See ChTimestepper API for details.


A solver is called by a time stepper to compute the unknown accelerations and unknown reaction forces at each time step of the simulation. Most often they represent the biggest computational bottleneck of the entire simulation.

Solvers can be changed in two ways:

  • Using the my_system.SetSolver(...) function, to plug in a custom time-stepper, which is user-defined [PREFERRED]
  • Using the my_system.SetSolverType(...) function, to choose a ready-to-use, pre-packaged option



We recommend using one of the following iterative solvers:

  • PSOR
    • low precision: convergence might stall, especially with odd mass ratios
    • supports DVI (hard contacts, with complementarity)
    • used most often for small problems, solution accuracy is not particularly important
  • APGD
    • very good convergence, used most often for simulations in which high accuracy is desired
    • supports DVI (hard contacts, with complementarity)
    • good convergence
    • supports DVI (hard contacts, with complementarity)
    • similar to APGD, might be more robust when using large mass ratios
    • good convergence
    • supports FEA problems
    • does not support DVI (hard contacts, with complementarity) for the moment.
  • ADMM + PardisoMKL
    • supports FEA problems and DVI problems
    • requires an inner linear solver; best choice is PardisoMKL (requires PARDISO_MKL module) otherwise it will use ChSolverSparseQR.

While using iterative solvers it is highly recommended, especially in case of systems with links/constraints, to increase the number of iterations until the links do not get violated anymore. This is done by:

// Change the max iterations for the iterative

Depending on the type of solver used, there may be different parameters to adjust. Advanced settings are not accessible directly from ChSystem, for instance:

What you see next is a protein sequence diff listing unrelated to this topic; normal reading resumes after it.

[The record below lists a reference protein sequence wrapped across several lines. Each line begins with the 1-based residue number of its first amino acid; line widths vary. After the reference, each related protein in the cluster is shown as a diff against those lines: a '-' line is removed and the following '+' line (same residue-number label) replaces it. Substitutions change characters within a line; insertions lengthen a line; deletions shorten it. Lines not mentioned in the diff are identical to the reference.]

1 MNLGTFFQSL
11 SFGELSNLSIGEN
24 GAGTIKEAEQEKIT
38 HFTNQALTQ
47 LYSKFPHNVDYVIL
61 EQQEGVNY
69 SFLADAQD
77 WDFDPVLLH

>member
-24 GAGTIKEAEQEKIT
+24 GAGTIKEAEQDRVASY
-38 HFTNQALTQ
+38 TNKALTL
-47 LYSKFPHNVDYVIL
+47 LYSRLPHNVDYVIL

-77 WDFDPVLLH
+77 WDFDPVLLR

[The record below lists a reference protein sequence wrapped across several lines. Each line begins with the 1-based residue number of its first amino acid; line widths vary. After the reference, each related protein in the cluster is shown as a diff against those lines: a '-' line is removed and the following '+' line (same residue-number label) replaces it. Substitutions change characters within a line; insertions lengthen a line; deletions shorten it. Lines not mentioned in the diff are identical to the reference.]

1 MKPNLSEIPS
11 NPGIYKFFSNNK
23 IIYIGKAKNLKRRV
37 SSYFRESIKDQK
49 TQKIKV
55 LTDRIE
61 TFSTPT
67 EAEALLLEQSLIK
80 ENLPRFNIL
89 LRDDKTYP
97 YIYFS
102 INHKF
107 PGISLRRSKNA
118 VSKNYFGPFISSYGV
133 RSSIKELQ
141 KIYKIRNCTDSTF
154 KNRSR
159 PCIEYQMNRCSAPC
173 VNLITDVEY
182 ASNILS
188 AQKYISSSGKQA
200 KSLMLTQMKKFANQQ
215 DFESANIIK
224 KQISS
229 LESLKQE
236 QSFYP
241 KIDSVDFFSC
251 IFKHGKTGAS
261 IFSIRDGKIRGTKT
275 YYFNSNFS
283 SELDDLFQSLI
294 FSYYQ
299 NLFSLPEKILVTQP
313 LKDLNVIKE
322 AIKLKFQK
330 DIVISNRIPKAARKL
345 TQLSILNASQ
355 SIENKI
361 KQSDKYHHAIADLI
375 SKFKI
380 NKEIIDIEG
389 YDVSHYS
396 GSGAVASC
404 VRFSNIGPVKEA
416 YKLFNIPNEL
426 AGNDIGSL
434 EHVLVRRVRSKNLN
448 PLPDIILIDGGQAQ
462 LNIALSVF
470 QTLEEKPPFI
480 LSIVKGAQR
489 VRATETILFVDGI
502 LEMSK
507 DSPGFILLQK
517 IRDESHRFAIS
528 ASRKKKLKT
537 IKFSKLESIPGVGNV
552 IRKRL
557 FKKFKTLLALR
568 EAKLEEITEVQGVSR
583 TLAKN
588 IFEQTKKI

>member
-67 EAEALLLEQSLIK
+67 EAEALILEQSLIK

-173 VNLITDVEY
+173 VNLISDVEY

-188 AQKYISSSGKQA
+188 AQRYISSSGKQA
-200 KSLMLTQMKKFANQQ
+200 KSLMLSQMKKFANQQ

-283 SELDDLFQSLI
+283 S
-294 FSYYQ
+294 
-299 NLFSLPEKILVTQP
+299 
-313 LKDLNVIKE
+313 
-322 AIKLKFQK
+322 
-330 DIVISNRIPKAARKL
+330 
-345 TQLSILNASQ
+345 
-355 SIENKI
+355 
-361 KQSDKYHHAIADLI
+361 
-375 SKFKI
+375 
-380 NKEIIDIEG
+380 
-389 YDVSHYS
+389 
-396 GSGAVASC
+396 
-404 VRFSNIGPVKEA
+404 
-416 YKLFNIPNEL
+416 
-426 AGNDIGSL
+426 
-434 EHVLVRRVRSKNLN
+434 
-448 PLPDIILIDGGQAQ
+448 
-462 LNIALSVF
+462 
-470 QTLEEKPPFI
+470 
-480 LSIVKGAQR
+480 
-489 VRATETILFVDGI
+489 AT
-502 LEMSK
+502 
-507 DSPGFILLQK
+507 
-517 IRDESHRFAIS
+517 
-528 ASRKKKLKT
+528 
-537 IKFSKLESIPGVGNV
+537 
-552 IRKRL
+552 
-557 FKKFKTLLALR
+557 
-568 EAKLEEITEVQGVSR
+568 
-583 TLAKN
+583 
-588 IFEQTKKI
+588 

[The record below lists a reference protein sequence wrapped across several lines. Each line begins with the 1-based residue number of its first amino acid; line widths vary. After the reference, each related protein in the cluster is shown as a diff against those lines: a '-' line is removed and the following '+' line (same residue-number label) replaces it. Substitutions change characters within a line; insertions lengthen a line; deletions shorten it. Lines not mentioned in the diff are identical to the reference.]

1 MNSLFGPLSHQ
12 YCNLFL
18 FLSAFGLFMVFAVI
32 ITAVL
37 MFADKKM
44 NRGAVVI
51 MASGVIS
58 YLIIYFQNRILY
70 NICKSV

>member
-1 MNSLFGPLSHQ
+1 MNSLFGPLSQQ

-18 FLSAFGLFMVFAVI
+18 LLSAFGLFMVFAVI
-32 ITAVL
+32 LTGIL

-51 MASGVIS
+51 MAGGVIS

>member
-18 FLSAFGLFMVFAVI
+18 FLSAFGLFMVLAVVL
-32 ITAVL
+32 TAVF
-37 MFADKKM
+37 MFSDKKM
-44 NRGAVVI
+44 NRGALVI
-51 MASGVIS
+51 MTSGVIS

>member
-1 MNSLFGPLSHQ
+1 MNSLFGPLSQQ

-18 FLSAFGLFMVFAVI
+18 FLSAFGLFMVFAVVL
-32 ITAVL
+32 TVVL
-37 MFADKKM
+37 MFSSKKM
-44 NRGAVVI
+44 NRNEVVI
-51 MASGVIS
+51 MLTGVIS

if (auto msolver = std::dynamic_pointer_cast<ChSolverMINRES>(my_system.GetSolver())) {

See ChSolver API for further details.

Other parameters

There are many integrator/solver settings that can affect the outcome of a simulation. For instance, see collision tolerances to gain a better understanding of the interplay between the accuracy in the collision detection and robustness of a simulation. We focus below on two important settings related to handling collisions in a simulation in which bodies collide with each other and/or with the ground.

Max. recovery speed

Bodies in contact that interpenetrate for various reasons, e.g., small numerical integration error, inconsistent initial conditions, etc., will not 'escape' this contact violation at a speed faster than this threshold. The recovery speed is in general problem dependent and is controlled by user as shown below.

  • Larger values allow a more aggressive correction of the penetration, yet this can lead to scenarios in which bodies in contact pop out fast or in stacking problems the stack becoming jittery, noisy
  • A small threshold increases the risk that objects sink into one another when integrator precision is low, for instance, when the solver has a small max number of iterations

Min. bounce speed

When objects collide, if their incoming speed is lower than this threshold, a zero restitution coefficient is assumed. This helps to achieve more stable simulations of stacked objects.

  • A higher value leads to more stable simulations but less physically realistic collisions
  • Lower values lead to a more physically realistic time evolution but require small integration time steps otherwise objects may keep bounce erratically


Additional information regarding the time integration strategies implemented in Chrono can be found on the white papers page.